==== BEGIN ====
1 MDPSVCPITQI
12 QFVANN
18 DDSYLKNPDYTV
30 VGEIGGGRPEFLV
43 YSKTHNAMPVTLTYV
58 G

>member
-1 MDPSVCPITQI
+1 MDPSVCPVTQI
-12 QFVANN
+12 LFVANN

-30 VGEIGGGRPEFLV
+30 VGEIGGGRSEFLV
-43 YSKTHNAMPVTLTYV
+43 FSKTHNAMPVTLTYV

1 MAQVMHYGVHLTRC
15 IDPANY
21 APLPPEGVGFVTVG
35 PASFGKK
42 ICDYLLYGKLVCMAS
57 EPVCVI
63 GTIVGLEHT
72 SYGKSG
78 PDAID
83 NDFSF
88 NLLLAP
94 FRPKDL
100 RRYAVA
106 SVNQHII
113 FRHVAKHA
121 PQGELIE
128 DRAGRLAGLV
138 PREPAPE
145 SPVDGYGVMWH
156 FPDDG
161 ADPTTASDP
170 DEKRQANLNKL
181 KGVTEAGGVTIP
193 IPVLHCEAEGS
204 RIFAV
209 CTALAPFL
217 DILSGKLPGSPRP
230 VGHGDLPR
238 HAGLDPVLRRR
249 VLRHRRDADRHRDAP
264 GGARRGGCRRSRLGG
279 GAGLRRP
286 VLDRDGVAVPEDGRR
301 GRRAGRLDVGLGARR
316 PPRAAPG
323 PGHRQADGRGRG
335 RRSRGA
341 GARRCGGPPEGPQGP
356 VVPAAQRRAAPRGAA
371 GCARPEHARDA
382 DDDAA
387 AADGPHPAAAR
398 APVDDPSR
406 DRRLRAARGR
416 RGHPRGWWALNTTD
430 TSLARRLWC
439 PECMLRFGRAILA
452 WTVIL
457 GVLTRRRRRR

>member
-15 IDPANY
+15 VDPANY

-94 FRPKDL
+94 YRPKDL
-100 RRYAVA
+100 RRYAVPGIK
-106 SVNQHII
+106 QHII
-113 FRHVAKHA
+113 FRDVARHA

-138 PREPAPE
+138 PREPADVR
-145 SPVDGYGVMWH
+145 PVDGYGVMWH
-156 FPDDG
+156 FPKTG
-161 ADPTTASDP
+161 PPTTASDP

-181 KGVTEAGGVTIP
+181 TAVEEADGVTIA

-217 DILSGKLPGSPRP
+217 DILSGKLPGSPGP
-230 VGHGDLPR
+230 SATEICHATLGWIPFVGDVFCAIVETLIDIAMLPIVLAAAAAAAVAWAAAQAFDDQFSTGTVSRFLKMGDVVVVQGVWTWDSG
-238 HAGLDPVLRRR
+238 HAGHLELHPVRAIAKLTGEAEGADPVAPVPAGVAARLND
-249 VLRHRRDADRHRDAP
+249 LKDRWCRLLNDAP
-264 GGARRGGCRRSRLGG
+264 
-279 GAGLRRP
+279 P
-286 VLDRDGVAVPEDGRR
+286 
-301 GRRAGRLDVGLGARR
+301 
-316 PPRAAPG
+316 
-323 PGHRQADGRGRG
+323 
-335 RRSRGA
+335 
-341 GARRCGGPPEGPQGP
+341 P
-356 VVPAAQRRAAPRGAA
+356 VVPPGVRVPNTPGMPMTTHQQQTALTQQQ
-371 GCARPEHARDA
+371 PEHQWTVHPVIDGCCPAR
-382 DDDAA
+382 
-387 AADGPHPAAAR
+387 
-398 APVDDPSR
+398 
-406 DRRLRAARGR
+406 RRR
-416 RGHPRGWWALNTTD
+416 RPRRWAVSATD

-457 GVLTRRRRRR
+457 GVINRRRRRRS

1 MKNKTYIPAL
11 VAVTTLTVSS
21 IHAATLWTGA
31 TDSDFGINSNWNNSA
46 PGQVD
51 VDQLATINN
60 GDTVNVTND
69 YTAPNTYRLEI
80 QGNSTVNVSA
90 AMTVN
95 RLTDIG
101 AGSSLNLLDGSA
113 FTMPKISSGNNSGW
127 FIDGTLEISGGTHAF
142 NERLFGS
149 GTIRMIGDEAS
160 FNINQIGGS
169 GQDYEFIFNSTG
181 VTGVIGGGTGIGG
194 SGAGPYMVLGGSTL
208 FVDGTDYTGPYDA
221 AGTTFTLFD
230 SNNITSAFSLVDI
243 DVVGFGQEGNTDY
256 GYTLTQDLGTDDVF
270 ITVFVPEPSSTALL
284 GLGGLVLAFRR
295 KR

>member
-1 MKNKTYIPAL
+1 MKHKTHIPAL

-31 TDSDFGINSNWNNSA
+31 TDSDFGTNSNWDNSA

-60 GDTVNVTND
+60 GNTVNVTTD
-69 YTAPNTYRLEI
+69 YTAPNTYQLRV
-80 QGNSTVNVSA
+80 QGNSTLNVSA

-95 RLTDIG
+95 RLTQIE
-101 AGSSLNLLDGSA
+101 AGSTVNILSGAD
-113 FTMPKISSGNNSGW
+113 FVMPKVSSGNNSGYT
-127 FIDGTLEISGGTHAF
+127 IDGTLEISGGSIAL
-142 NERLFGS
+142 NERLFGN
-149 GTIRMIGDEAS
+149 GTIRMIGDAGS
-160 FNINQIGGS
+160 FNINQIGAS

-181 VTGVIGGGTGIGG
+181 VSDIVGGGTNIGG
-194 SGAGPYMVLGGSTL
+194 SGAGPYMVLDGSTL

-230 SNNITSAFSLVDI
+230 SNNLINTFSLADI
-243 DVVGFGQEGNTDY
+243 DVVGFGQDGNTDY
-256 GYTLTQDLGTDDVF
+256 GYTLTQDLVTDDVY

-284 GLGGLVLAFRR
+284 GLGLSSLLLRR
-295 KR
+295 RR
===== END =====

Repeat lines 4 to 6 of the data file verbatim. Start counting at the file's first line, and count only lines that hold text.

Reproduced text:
30 VGEIGGGRPEFLV
43 YSKTHNAMPVTLTYV
58 G